- Audit reveals that the ministry paid Sh800 million for portable clinics before installing, commissioning and handing them over
- Health PS Peter Tum told MPs that the clinics are a subject of investigations by the Ethics and Anti-Corruption Commission (EACC)
- Former PS Muraguri has since been transferred to the Lands Ministry in a similar capacity.
Former Director of Medical Services Nicholas Muraguri triggered the procurement of 100 portable container clinics that cost the taxpayer Sh1 billion, Parliament heard Monday.
Health Principal Secretary Peter Tum told the Public Accounts Committee (PAC) that Dr Muraguri wrote to then PS Khadija Kassachoon on May 12, 2015 requesting approval for procurement of the containers that are currently lying idle in Mombasa.
Dr Muraguri who was later elevated to the position of principal secretary in the ministry has since been transferred to the Lands Ministry in a similar capacity.
At Muraguri's request
“The procurement was triggered by a request by the then Director of Medical Services (DMS) Dr Nicholas Muraguri through a letter dated May 12, 2015 to then principal secretary Dr Khadija Kassachoon. The request sought to have the PS approve procurement of 100 portable clinics,” Mr Tum told the committee chaired by Ugunja MP Opiyo Wandayi.
In a special audit report on the statements of accounts for the Ministry of Health, Auditor General Edward Ouko says Dr Muraguri’s memo to Dr Kassachoon stated that the portable clinics would be placed in strategic areas within slum areas in Nairobi, Mombasa and Kisumu cities.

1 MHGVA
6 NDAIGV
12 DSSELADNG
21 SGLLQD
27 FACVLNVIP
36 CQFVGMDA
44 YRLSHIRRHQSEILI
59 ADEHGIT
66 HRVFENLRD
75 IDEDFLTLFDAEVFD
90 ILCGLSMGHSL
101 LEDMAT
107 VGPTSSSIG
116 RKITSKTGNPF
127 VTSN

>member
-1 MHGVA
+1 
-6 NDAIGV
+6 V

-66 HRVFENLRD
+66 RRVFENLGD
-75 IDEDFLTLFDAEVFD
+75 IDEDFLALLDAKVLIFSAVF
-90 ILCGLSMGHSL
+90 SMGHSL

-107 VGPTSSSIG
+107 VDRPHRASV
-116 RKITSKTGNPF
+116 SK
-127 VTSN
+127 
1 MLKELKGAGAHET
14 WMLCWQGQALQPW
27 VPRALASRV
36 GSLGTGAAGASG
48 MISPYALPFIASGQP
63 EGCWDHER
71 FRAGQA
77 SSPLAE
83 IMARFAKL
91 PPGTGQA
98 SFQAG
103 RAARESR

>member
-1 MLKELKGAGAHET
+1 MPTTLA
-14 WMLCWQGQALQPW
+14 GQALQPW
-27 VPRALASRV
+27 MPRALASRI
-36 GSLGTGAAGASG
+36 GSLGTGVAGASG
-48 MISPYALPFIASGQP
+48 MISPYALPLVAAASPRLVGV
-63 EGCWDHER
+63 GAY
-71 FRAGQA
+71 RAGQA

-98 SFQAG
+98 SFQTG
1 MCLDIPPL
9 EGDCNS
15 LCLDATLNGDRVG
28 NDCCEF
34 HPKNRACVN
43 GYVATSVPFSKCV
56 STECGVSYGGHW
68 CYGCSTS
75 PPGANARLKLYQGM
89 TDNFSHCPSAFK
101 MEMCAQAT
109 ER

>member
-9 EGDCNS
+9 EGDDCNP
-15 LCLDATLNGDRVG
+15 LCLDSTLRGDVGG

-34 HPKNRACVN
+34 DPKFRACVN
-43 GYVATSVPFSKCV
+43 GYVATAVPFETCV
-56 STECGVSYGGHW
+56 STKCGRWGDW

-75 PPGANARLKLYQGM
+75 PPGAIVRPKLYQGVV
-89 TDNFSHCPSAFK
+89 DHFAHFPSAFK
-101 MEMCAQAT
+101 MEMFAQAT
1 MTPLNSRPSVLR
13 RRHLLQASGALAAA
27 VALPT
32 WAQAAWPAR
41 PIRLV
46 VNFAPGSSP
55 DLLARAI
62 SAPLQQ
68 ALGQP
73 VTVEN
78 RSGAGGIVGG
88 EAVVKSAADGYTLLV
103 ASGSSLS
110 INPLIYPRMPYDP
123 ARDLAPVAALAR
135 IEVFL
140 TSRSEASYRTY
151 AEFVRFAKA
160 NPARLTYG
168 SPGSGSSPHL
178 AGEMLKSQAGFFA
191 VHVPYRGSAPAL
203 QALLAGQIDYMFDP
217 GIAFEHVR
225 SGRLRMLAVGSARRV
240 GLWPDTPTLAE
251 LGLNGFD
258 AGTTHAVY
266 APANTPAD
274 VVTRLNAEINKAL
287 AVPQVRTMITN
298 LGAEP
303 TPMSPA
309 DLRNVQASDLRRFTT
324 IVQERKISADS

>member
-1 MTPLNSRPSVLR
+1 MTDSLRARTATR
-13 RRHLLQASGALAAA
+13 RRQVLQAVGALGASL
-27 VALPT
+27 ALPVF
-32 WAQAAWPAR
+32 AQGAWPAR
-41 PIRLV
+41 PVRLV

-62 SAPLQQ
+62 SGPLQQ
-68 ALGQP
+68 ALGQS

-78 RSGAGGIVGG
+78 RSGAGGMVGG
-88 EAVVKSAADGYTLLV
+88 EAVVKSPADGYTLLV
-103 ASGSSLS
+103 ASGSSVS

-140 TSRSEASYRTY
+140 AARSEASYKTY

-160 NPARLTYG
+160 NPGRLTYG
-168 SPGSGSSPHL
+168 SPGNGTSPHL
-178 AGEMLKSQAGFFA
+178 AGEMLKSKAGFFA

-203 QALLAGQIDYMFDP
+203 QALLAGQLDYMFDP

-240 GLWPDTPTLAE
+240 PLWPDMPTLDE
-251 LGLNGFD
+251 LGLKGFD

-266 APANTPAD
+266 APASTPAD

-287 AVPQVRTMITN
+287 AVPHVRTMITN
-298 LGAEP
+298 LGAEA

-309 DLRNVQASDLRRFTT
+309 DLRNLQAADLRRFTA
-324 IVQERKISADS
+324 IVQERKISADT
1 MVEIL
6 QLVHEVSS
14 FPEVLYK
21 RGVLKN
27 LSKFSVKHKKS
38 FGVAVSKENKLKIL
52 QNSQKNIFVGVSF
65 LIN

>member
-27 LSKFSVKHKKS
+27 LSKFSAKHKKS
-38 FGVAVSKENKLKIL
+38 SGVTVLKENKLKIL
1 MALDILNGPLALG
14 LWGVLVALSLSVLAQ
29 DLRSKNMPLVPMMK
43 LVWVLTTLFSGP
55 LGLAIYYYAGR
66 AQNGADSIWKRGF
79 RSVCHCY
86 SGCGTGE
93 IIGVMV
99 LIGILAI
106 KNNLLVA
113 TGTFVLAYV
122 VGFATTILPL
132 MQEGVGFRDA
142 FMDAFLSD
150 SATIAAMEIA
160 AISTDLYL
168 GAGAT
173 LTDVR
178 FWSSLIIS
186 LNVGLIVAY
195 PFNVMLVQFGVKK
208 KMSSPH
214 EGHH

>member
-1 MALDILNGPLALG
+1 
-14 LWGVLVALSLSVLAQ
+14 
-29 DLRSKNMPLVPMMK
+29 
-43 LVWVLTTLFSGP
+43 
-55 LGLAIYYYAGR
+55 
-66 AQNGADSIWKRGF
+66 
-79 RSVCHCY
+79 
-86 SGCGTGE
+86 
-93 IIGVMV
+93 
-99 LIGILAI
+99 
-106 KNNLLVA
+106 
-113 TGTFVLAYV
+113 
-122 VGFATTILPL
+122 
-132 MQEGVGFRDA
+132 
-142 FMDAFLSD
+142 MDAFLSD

The audit revealed that the ministry paid Sh800 million for portable clinics before installing, commissioning and handing them over, thus contravening the contractual agreement.
Mr Tum told MPs that the supplier, Estama Investments, was to supply, install, commission and hand over the 100 clinics at a cost of Sh1 billion.
“While we acknowledge that there was no provision for part execution of the contract and hence partial payment, it is worth noting that the supplier was not at fault for the incomplete execution of the contract,”Mr Tum said.
He said the ministry encountered challenges in implementing the project components initially assigned to counties and therefore could not avail ready sites for the supplier to install the clinics.
“Since the supplier was not at fault, the Ministry could not withhold all payment as this could have made the supplier to seek legal redress to the detriment of the ministry thus partial payment was in the best interest of the government,” he said.
He said the supplier installed 11 clinics in Nairobi in December 2016 while 89 are still lying idle at the government premises at the National Youth Service (NYS) depot in Mombasa.
Mr Tum told MPs that the remaining clinics are a subject of investigations by the Ethics and Anti-Corruption Commission (EACC) and therefore cannot be installed.
He said the ministry has written to the EACC seeking to be allowed to access the containers for installing but the agency has not provided any response.
“We requested EACC to allow us to distribute these mobile clinics as investigations are ongoing. Because of investigations, i wrote to EACC and i am waiting for their directives,” he said.
Mr Wandayi demanded to know why the Ministry had failed to install the containers three years after the scandal broke out.